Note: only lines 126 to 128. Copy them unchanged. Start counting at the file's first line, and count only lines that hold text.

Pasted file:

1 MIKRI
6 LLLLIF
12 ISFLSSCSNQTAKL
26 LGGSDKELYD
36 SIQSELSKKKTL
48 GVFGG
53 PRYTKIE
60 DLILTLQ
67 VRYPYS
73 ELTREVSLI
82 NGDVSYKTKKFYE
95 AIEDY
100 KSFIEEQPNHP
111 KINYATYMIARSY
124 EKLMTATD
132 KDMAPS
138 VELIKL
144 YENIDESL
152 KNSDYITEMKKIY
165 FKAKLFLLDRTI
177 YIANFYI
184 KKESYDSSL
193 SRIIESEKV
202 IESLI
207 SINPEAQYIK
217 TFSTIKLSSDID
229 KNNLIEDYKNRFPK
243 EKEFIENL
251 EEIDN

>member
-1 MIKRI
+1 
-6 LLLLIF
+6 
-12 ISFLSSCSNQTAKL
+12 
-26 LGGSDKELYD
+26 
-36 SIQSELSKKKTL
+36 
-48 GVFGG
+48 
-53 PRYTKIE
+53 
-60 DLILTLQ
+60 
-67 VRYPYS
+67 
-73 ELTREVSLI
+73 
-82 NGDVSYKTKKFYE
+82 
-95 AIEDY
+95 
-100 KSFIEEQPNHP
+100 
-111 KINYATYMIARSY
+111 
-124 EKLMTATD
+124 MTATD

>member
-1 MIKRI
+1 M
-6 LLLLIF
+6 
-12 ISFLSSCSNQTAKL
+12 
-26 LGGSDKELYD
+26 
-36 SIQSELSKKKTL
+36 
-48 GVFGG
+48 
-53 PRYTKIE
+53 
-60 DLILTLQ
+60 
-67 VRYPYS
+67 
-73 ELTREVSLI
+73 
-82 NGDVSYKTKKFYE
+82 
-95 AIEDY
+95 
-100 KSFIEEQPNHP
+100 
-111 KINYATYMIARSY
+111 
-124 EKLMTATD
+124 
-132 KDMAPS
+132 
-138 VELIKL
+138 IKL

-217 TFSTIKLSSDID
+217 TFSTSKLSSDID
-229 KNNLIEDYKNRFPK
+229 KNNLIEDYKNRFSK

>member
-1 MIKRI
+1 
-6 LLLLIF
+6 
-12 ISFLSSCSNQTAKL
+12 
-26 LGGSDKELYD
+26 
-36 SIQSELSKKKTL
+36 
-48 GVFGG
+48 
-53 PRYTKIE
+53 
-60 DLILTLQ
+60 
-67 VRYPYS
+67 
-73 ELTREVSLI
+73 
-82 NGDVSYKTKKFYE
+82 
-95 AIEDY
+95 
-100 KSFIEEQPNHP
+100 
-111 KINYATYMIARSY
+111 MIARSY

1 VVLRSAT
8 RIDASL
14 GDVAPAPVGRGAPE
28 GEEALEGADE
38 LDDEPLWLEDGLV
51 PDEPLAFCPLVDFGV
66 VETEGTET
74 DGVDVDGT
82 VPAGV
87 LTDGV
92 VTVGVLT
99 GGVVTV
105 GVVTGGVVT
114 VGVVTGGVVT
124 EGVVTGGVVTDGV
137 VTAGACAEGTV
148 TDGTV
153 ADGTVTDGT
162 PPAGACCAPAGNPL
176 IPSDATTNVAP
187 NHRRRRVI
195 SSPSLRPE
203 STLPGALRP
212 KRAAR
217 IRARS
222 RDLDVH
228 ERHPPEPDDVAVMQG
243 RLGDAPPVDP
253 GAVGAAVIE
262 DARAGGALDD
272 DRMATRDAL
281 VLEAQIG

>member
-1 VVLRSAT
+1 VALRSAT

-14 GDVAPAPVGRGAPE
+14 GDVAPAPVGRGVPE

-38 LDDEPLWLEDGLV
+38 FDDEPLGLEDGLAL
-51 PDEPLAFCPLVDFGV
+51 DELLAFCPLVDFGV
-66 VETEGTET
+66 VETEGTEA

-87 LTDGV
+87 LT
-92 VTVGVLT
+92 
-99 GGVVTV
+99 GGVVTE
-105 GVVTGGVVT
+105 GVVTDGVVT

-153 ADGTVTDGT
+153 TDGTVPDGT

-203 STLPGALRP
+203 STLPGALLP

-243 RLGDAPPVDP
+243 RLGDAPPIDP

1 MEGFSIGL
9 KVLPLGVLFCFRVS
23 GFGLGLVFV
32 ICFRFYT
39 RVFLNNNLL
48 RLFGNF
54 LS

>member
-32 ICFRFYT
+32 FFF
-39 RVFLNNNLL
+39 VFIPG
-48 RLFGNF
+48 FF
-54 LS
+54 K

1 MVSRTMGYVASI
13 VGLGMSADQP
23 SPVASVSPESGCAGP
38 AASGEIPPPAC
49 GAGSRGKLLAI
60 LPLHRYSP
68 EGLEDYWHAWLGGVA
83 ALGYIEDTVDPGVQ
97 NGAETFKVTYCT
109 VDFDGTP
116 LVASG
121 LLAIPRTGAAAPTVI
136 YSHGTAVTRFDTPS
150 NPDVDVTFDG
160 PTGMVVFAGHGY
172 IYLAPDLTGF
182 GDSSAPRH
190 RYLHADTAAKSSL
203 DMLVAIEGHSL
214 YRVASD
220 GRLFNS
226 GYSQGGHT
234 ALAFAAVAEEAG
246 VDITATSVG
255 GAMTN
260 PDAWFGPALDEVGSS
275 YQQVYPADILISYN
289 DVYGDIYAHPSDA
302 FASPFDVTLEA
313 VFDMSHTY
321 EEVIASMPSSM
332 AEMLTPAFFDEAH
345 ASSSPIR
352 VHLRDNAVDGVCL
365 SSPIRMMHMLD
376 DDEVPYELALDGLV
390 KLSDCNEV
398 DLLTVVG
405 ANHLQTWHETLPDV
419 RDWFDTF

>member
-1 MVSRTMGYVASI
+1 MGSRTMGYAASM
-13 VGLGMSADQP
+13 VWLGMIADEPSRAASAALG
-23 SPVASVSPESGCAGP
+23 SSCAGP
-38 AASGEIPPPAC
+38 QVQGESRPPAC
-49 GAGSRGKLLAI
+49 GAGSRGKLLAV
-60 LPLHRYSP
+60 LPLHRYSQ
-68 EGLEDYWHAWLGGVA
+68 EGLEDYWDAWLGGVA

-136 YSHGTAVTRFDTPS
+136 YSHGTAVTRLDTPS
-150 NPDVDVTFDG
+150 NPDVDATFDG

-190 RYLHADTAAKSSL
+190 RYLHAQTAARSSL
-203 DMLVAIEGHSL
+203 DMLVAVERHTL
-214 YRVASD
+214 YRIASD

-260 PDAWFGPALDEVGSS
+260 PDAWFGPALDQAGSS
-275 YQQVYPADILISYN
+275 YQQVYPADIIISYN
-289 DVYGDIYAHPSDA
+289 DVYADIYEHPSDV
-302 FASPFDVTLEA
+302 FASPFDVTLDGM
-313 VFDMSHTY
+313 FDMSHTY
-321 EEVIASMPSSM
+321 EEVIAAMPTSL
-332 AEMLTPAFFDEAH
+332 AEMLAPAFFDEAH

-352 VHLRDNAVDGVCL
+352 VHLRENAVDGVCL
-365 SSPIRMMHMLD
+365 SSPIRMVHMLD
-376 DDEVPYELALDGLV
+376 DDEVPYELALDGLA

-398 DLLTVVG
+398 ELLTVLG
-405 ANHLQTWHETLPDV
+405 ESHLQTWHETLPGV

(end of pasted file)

+100 
-111 KINYATYMIARSY
+111 MIARSY